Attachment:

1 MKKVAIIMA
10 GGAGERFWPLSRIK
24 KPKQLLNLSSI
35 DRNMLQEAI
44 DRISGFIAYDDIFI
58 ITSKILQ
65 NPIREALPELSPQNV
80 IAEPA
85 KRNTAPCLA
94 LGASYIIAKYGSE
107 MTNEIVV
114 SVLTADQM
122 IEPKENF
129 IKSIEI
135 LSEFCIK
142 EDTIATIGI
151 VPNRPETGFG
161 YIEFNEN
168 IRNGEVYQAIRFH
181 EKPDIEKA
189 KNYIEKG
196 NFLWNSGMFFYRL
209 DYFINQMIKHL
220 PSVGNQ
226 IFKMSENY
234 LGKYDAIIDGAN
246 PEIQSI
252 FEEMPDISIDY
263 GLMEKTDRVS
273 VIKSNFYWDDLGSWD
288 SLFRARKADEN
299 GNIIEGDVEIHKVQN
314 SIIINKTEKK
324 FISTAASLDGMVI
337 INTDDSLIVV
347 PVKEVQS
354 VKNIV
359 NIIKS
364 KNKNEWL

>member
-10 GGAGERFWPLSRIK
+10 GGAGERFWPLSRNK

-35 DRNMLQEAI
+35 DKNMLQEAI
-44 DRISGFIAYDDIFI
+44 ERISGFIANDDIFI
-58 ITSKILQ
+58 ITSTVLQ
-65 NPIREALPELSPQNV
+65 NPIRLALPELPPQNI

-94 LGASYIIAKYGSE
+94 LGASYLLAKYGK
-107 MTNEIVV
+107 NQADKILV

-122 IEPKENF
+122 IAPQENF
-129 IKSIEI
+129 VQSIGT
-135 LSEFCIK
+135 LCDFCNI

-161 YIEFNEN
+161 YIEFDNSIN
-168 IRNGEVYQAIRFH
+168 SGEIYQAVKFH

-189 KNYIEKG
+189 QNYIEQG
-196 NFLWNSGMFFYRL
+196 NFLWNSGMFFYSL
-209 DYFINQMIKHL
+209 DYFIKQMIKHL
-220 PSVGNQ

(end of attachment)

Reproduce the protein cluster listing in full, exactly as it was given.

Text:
1 MKKVAIIMA
10 GGAGERFWPLSRIK
24 KPKQLLNLSSI
35 DRNMLQEAI
44 DRISGFIAYDDIFI
58 ITSKILQ
65 NPIREALPELSPQNV
80 IAEPA
85 KRNTAPCLA
94 LGASYIIAKYGSE
107 MTNEIVV
114 SVLTADQM
122 IEPKENF
129 IKSIEI
135 LSEFCIK
142 EDTIATIGI
151 VPNRPETGFG
161 YIEFNEN
168 IRNGEVYQAIRFH
181 EKPDIEKA
189 KNYIEKG
196 NFLWNSGMFFYRL
209 DYFINQMIKHL
220 PSVGNQ
226 IFKMSENY
234 LGKYDAIIDGAN
246 PEIQSI
252 FEEMPDISIDY
263 GLMEKTDRVS
273 VIKSNFYWDDLGSWD
288 SLFRARKADEN
299 GNIIEGDVEIHKVQN
314 SIIINKTEKK
324 FISTAASLDGMVI
337 INTDDSLIVV
347 PVKEVQS
354 VKNIV
359 NIIKS
364 KNKNEWL

>member
-10 GGAGERFWPLSRIK
+10 GGAGERFWPLSRNK

-35 DRNMLQEAI
+35 DKNMLQEAI
-44 DRISGFIAYDDIFI
+44 ERISGFIANDDIFI
-58 ITSKILQ
+58 ITSTVLQ
-65 NPIREALPELSPQNV
+65 NPIRLALPELPPQNI

-94 LGASYIIAKYGSE
+94 LGASYLLAKYGK
-107 MTNEIVV
+107 NQADKILV

-122 IEPKENF
+122 IAPQENF
-129 IKSIEI
+129 VQSIGT
-135 LSEFCIK
+135 LCDFCNI

-161 YIEFNEN
+161 YIEFDNSIN
-168 IRNGEVYQAIRFH
+168 SGEIYQAVKFH

-189 KNYIEKG
+189 QNYIEQG
-196 NFLWNSGMFFYRL
+196 NFLWNSGMFFYSL
-209 DYFINQMIKHL
+209 DYFIKQMIKHL
-220 PSVGNQ